The Good: The Masks

… collecting all of the masks. In a franchise where far too many treasure chests are chock full of nearly useless rupees and Heart Container pieces, Majora’s Mask features the best collectibles in all of Zelda: 24 unique masks, each of which Link can wear, and each of which carry their own unique ability or effect. Some just trigger new branches of dialogue trees, but aside from the fully transformative Deku, Goron, and Zora disguises, a handful of the masks carry with them such near-game breaking uses as: making Link invisible to enemies, acting as a detector and magnet for the collectible Stray Fairies in each dungeon, or doubling Link’s running speed. Yes, the speed-granting Bunny Hood meant most players fought their way through Majora’s Mask with a hero who almost always wore cute bunny ears, but those bunny ears were vitally important, because…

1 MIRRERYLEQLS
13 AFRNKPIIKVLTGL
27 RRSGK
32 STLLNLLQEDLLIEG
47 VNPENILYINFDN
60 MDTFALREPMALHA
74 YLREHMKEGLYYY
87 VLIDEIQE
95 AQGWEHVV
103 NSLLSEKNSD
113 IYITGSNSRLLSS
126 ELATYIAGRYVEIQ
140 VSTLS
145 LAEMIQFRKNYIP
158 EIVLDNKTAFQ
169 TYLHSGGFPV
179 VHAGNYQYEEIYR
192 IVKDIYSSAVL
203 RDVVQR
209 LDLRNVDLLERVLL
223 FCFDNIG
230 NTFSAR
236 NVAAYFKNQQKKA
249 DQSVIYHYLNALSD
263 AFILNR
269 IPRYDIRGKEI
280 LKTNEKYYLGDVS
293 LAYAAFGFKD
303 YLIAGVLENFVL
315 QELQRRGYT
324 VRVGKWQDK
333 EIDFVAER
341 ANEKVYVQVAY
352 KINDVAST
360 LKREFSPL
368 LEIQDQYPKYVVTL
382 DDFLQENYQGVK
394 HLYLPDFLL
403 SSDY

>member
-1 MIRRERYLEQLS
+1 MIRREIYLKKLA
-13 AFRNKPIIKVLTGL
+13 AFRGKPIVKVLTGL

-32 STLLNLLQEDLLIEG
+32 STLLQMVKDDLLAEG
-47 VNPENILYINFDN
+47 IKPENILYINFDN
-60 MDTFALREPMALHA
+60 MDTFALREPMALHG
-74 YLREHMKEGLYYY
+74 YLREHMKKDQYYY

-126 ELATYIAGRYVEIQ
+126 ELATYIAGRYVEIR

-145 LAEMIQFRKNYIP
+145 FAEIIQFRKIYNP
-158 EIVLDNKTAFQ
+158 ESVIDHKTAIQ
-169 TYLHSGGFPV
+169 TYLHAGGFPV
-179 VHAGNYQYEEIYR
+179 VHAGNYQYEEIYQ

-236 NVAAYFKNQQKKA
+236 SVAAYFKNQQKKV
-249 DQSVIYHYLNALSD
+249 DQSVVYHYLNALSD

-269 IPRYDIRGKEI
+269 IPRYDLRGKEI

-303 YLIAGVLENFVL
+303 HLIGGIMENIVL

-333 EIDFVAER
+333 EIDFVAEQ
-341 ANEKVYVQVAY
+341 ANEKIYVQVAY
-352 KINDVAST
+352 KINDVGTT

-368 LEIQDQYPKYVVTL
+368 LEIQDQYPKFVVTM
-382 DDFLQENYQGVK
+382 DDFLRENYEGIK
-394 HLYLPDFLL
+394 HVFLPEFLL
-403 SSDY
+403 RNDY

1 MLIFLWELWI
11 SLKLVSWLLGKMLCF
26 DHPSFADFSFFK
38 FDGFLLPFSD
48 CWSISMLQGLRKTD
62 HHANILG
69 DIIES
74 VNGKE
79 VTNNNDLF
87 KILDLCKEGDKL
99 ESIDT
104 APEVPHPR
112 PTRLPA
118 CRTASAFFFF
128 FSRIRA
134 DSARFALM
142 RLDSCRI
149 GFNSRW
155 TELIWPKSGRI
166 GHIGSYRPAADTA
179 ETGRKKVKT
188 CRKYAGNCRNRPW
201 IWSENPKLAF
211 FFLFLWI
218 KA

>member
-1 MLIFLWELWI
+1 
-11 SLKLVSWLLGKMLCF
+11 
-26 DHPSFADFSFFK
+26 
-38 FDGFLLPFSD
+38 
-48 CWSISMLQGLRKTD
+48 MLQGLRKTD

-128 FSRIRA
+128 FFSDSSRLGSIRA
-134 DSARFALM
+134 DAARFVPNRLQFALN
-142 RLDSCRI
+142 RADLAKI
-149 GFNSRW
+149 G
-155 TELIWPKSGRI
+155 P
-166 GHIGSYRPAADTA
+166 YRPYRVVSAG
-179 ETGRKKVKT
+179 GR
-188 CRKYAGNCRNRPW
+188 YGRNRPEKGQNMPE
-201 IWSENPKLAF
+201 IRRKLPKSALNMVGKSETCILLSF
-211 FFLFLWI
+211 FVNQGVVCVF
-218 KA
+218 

The Bad: Fetch Quests

… you’ll find yourself running all over and around Termina, as a good 50% of Majora’s gameplay is focused on the side quests and errands Link runs for the people of Termina. And, look: if you’re someone who loves the part of Zelda games where you interact with all the weirdo Hylians, bully for you. You’re gonna love this game. That just happens to be my LEAST favorite part of the franchise, and I admittedly found those sections of Majora’s Mask to be in-Termina-ble. (Heh-heh.) Fortunately, the character interactions outside of the combat portion of Majora’s Mask are strengthened by…

The Good: The Story